Friday, October 29, 2010

Encounter at Sea

Balearic Sea, 10th August 1713

The small Catalan convoy had sailed off Sant Feliu de Guíxols harbour in direction to Barcelona, transporting a couple hundreds of French prisoners and a battalion of Mountain Fusiliers, under escort of the "Sant Francesc de Paula" warship. Their raid on Sant Feliu de Guíxols had been a complete success, and it seemed it would be a quiet journey back home. But at a short distance from the Catalonian capital city, a lookout gave a warning voice, that a Spanish fleet had been sighted sailing in their same direction, following a slightly convergent route to theirs own. Short time later, when both groups of ships were close enough, they found that what had been taken as a hostile squadron was actually another convoy, which consisted mostly of coastal ships and barges.

However, the Catalan warship captain Josep Tauler was not reassured at all, because he soon discovered that the Spanish convoy was escorted by two war galleys. He knew very well it would be a mistake underestimating galleys due to, in spite of their apparently fragile appearance, their ability to maneuver contrary to wind and their front guns made them deadly predators of sailing ships -even those heavily armed. It was not uncommon for a galley to cut into pieces a reckless 4th rate warship, so that their ship could be a fairly easy prey for two determined and well coordinated galleys.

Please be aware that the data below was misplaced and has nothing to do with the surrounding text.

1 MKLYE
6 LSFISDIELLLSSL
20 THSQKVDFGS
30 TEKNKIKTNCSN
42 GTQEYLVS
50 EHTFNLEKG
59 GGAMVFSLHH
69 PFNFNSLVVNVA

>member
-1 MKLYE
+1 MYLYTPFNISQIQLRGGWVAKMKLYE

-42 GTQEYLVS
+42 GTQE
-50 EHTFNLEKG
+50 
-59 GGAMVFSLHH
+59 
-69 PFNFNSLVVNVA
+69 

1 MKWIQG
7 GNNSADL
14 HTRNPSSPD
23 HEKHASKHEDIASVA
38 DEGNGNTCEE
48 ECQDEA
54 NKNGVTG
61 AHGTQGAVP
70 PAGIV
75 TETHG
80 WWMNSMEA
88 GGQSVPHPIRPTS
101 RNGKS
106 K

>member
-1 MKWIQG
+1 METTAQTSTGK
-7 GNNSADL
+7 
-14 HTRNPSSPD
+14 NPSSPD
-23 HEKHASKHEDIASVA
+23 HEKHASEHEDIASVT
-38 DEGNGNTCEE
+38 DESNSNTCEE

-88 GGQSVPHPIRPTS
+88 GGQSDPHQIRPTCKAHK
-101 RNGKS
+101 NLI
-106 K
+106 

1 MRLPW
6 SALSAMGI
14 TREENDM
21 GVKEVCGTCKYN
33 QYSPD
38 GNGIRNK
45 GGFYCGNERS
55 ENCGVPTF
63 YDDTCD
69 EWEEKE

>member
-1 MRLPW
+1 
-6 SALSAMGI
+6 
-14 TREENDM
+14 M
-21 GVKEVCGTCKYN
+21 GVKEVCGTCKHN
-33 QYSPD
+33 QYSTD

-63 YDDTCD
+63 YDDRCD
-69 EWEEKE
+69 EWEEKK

Therefore, he breathed deep when it was found that the Spanish ships started an evasive maneuver to escape and avoid contact with them. Perhaps he wouldn't have felt so happy if had known the Spanish convoy load: a full infantry battalion, recently evacuated from the Savoy border with destination to the port of Peniscola.

3 comments:

abdul666 said...

At least the Galatan ships and men were not lost: only a slight and momentary advantage for the Hispanians, maybe.

Indeed in 1684 the French warship Le Bon fought victoriously against 35 galleys, but she was heavier, and by far, than a mere brigantine, did not have a convoy to protect nor an enemy convoy to hunt down!

Hyronimous I said...

And don't forget the Lion Couronne with 26 cannons, she withstood the attack of eleven galleys in 1651 ;)

Soldadets said...

It depends on a nuber of factors, of course: captains skills, weaponry of the galley... besides of the fact that there was some tendence to call "galley" to almost any thing on oars...

The 'leit-motif' behind this scene is allowing readers to realize that attacking a couple of war galleys was a highly hazardous endeavour -even for an uparmed 36-guns brigantine like our 'St. Francesc de Paula'. Her apparently overhelming artillery power was by no means a guarantee of success, face to a couple of highly maneuvrable, low-profiled oarships, whose artillery was concentrated at bow -the movement direction.

Indeed, I must point that in our campaign thew Catalan player chose to attack the Spanish convoy. My own election, as Two Crowns player, was evasion... and dice determined the Spanish maneuvre to succeed :)